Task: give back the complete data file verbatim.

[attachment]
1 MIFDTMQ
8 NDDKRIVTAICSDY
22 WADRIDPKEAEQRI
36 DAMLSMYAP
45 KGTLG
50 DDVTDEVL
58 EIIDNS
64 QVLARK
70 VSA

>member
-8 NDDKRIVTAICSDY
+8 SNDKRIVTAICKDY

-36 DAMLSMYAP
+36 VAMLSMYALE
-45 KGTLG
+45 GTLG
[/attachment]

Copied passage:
1 MIFDTMQ
8 NDDKRIVTAICSDY
22 WADRIDPKEAEQRI
36 DAMLSMYAP
45 KGTLG
50 DDVTDEVL
58 EIIDNS
64 QVLARK
70 VSA

>member
-8 NDDKRIVTAICSDY
+8 SNDKRIVTAICKDY

-36 DAMLSMYAP
+36 VAMLSMYALE
-45 KGTLG
+45 GTLG